The inquiry was not limited to events at the mine, but extended to the actions of the regulators and the effectiveness of mining regulation and practice in New Zealand. In 2005 the Pike board decided to proceed with development of the mine. Undoubtedly there was a failure to control methane at Pike River on 19 November 2010. Development costs escalated over the $143 million figure projected in 2007. The families have stated that “We have been told that it was put on a helicopter contracted by Pike River Coal and taken to the mine office. Work Health and Safety Bill passes Upper House, Former head of health & safety joins RED 5 board, Accident | Truck driver crushed by excavator bucket, Anglo’s remote multi-pass drill wins QLD mining innovation award, Pembroke’s Olive Downs mine approved in QLD, Government to mandate AEB emergency braking technology in light vehicles, Glencore Mutanda mine logistics company kills 20, Caterpillar safety bulletin issued on Grader Wheel Spindles, South Australia aiming for more mining jobs, High fatalities from truck accident demand greater safety standards.

Pike River Coal sold the mine in March for NZ$7.5m, considerably less than the NZ$400m the mine was valued at prior to the accident, and selected Solid Energy over interested parties from Australia, Asia and South America as the New Zealand firm were reportedly the only one to prioritise the recovery of the miners’ bodies over other plans for the mine. Associated risks were not properly assessed. A mine ventilation system must provide fresh air throughout the workings, and take return (foul) air out of the mine. It was distracted by the financial and production pressures that confronted the company. Unlike his company, he was not convicted, instead reaching an agreement to pay NZ$3.4m to the families affected by the tragedy, a move that angered many related to the victims, and did little to dispel a growing public image of Pike River Coal as a company more interested in profit than safety, and one ultimately unrepentant for its actions. “Or, even if it is, whether other options such as an eventual re-entry to all or part of the mine will be feasible.”. was photographed on the 28th of November 2010 after it was blown up a 111-metre vent shaft and landed on the ground above the mine. Market credibility, capital raising, higher coal production, increased ventilation capacity, methane management and upskilling the workforce were significant challenges facing the company. The emergency focus changed to recovery of the bodies. [2] Pike River Coal Ltd, Roadway Names: Rescue_101119_208, 4 August 2011, MBIE3000010015/1. According to the Royal Commission Report ‘The 2007 underground fan risk assessment had identified ‘built-in explosion proofing’ and protection as a control for placement of the main fan underground, and Pike told insurance risk assessors in 2010 the underground fan would be located in ‘explosion protected panels’, but no protection was in place.’.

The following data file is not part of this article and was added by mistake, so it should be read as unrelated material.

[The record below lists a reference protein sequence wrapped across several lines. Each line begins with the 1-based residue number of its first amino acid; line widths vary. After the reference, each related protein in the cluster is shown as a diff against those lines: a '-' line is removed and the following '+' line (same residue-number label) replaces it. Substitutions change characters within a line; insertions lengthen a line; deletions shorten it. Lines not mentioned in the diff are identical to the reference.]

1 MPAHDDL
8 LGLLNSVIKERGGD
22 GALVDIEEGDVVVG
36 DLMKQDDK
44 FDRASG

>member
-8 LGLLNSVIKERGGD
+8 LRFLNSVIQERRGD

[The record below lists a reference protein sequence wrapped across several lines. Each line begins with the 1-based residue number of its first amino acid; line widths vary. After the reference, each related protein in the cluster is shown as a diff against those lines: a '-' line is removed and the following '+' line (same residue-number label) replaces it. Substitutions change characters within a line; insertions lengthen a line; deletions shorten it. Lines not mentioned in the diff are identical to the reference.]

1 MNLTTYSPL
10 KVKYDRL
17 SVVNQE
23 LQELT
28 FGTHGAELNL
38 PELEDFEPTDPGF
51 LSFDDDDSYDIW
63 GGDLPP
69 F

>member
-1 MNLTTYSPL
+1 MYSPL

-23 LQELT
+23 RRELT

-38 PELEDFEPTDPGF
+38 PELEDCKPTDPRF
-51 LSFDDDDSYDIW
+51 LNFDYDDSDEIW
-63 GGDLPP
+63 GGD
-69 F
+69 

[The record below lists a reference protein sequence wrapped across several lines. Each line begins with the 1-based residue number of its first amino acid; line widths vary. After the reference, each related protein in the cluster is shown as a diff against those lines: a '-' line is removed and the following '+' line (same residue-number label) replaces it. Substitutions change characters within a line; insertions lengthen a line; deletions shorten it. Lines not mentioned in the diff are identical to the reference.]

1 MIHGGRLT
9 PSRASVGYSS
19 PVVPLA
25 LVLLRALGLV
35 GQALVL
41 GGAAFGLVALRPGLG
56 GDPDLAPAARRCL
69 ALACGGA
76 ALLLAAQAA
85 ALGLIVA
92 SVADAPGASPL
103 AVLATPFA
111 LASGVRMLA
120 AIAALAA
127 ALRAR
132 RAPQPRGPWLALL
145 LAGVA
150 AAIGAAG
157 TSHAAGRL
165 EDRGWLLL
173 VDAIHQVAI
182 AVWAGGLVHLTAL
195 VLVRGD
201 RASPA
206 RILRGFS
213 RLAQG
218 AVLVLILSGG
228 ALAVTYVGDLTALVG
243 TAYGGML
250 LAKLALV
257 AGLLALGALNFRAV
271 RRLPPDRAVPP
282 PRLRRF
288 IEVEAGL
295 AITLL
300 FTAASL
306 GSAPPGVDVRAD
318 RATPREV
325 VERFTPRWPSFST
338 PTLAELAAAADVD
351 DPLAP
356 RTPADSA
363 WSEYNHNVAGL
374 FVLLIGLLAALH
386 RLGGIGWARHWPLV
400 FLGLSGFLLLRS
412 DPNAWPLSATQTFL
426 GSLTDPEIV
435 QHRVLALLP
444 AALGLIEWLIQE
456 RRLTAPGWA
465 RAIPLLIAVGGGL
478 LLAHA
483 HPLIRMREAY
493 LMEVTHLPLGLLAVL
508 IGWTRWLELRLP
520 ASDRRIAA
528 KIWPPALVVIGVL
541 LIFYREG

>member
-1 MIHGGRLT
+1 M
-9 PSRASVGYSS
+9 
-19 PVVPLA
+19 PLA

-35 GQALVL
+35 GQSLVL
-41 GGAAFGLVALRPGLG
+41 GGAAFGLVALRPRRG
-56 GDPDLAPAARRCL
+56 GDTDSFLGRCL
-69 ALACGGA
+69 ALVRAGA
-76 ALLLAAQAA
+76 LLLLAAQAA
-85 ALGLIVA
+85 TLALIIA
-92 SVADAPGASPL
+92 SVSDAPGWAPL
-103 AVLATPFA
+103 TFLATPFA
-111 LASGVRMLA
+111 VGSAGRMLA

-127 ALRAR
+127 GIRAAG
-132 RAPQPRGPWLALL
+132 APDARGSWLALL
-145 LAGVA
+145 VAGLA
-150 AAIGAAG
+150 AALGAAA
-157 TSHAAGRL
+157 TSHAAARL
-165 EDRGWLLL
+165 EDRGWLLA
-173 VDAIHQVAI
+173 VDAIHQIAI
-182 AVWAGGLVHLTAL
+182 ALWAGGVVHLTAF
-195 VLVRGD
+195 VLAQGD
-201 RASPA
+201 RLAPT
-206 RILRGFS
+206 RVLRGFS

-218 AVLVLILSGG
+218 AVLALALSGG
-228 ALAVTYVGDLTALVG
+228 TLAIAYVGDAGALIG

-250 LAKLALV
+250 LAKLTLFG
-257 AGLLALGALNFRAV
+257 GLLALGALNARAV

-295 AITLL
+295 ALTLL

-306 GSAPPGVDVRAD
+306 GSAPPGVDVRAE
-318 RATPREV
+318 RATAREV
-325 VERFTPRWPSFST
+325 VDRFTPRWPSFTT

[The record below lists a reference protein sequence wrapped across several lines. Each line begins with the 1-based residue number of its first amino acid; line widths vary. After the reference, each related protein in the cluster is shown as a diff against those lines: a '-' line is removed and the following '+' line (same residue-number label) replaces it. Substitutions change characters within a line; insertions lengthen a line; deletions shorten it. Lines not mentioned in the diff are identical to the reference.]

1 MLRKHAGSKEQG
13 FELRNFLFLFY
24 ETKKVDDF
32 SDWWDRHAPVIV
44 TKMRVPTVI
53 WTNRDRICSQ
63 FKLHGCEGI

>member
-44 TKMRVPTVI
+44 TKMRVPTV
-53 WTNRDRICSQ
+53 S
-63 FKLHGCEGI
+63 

They were in the stone access tunnel (drift), a distance from the pit bottom area where the main workplaces were located. Pike installed fixed sensors that reported to the control room, but at the time of the explosion there were too few and they were not well sited. A two-man health, safety and environment committee was to lead this process and report to the board. By March 2011, the company had resumed control of the mine, although it was tasked with overseeing mine stabilisation operations, rather than restarting production. In broad terms the commission was required to report on: The commission was also asked to make recommendations about the prevention of mine disasters, the improvement of search, rescue and recovery operations, any necessary changes to mining law and practice and how to make the Pike River mine safe should it not be reopened. The seam dips in an easterly direction between a sheer escarpment to the west and the Hawera Fault to the east. A team of three rescuers were able to reach a set of sealed doors 30m into the mine, watched by a number of members from the Pike River Recovery Agency and the Pike River Family Reference Group, a body representing the families of the 29 victims.